La leyenda sobre la caja se remonta a finales de la Segunda Guerra Mundial cuando su propietario original, un sobreviviente del holocausto polaco, huyó a España y luego a EUA El sobreviviente falleció en el 2001 y un restaurador de muebles compró la caja en un remate. La nieta del sobreviviente le contó al comprador que la caja había estado en el cuarto de costura de su abuela y nunca era abierta ya que un dybbuk – un espíritu maligno según el folclore judío – vivía en su interior. El restaurador de muebles le ofreció devolverle la caja a la nieta, quien sufrió una crisis de nervios y se negó a aceptarla.
The term “Dibbuk Box” was first created and used by Kevin Mannis to describe a wine cabinet in the item information for an eBay auction and as the subject of his original story describing paranormal events which he related to the box. Mannis, a writer and creative professional by trade, owned a small antiques and furniture refinishing business in Portland, Oregon at the time. According to Mannis’ story, he bought the box at an estate sale in 2003. It had belonged to a Polis Holocaust survivor named Havela, who had escaped to Spain and purchased it there before her immigration to the United States.Havela’s granddaughter told Mannis that the box had been bought in Spain after the Holocaust. Upon hearing that the box was a family heirloom, Mannis offered to give the box back to the family but the granddaughter insisted that he take it. “We don’t want it.” She said. She told him the box had been kept in her grandmother’s sewing room and was never opened because a dybbuk was said to live inside it.Upon opening the box, Mannis wrote that he found that it contained two 1920s pennies, a lock of blonde hair bound with cord, a lock of black/brown hair bound with cord, a small statue engraved with the Hebrew word “Shalom”, a small golden wine goblet, one dried rose bud, and a single candle holder with four octopus-shaped legs.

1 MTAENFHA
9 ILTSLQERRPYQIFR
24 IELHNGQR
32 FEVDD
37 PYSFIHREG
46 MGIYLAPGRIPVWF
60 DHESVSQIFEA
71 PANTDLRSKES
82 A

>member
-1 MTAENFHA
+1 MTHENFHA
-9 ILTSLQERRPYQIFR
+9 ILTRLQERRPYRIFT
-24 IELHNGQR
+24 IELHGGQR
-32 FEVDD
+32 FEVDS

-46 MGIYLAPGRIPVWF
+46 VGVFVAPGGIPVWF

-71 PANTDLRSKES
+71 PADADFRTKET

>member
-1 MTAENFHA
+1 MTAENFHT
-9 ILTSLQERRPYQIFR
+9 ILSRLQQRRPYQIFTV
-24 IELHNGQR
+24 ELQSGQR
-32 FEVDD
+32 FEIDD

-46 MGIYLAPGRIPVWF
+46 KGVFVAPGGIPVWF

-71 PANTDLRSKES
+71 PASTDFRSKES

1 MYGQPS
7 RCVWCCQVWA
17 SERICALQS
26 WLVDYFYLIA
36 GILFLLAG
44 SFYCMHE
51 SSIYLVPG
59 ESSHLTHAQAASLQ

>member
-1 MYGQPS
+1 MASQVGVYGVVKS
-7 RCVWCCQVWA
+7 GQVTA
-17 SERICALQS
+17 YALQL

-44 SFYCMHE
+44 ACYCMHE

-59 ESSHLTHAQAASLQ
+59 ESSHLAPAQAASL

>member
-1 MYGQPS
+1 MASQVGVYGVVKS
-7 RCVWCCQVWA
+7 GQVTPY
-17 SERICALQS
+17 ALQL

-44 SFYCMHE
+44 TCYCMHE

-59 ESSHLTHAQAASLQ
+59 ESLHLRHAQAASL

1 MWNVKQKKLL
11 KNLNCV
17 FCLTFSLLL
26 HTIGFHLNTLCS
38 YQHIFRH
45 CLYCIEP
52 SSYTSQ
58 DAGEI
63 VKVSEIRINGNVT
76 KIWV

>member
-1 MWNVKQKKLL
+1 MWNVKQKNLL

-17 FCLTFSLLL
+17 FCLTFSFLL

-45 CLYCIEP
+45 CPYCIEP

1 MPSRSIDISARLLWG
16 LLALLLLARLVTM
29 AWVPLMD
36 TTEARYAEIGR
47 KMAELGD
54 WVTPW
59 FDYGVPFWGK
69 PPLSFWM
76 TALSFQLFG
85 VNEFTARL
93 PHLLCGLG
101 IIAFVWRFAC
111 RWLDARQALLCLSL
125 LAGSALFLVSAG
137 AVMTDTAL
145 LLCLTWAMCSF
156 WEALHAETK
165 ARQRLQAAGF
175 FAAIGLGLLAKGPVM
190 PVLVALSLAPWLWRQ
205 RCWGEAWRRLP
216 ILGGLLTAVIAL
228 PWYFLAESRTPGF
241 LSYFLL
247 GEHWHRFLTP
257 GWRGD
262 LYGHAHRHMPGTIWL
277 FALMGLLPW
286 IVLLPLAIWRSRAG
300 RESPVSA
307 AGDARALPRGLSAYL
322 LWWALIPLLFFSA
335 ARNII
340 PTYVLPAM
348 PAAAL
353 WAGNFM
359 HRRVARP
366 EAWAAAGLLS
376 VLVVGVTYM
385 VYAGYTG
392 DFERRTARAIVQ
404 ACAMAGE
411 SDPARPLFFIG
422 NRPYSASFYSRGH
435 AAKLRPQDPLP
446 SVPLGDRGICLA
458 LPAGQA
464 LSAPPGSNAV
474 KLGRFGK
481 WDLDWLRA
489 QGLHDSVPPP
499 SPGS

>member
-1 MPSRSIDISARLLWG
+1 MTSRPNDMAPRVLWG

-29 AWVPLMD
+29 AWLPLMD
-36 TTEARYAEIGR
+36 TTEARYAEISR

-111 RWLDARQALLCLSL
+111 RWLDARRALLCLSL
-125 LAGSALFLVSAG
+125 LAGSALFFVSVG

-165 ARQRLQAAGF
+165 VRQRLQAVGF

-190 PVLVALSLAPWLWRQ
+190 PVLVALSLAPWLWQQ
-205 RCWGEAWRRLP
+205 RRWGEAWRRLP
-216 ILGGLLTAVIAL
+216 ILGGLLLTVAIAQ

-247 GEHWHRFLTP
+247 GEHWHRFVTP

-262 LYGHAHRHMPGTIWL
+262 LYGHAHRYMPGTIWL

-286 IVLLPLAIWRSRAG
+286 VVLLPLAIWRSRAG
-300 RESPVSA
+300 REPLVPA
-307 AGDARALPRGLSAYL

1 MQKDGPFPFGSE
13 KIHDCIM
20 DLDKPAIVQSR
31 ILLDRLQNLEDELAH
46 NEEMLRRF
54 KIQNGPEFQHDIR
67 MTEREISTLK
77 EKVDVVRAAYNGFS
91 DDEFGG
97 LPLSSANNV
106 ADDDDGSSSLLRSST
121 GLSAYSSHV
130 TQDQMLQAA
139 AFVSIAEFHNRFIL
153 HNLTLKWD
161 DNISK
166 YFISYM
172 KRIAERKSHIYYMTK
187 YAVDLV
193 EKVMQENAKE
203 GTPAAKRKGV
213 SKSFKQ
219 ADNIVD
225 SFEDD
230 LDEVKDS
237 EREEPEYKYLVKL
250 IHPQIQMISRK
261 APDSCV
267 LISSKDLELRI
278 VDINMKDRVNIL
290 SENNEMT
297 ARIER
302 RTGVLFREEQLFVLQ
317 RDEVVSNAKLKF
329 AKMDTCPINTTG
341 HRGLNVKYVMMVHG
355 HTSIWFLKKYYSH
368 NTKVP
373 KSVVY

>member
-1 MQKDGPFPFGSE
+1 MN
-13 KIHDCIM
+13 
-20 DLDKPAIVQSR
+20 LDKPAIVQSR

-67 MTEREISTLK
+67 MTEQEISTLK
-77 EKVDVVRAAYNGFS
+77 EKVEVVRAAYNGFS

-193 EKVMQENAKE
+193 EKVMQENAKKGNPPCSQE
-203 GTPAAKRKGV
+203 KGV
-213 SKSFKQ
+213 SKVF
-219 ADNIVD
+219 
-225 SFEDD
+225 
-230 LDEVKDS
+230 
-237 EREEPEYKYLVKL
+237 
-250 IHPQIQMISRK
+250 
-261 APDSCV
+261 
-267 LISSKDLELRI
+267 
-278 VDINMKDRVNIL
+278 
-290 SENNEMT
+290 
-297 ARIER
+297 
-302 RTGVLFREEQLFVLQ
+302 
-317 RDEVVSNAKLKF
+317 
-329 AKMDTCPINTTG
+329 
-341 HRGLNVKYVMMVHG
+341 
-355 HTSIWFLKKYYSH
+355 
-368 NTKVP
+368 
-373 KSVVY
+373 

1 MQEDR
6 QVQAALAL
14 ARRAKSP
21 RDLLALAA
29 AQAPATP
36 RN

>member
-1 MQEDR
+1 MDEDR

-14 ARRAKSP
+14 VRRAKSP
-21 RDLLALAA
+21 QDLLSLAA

Website of Dibbuk Box: http://www.dibbukbox.com/